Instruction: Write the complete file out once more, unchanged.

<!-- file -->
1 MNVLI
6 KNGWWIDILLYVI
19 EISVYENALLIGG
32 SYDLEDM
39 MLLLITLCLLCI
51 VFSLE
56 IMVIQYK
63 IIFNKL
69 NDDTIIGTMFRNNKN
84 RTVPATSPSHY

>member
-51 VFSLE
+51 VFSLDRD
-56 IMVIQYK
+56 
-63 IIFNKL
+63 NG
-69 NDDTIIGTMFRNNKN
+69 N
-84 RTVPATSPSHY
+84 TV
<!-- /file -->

1 MNVLI
6 KNGWWIDILLYVI
19 EISVYENALLIGG
32 SYDLEDM
39 MLLLITLCLLCI
51 VFSLE
56 IMVIQYK
63 IIFNKL
69 NDDTIIGTMFRNNKN
84 RTVPATSPSHY

>member
-51 VFSLE
+51 VFSLDRD
-56 IMVIQYK
+56 
-63 IIFNKL
+63 NG
-69 NDDTIIGTMFRNNKN
+69 N
-84 RTVPATSPSHY
+84 TV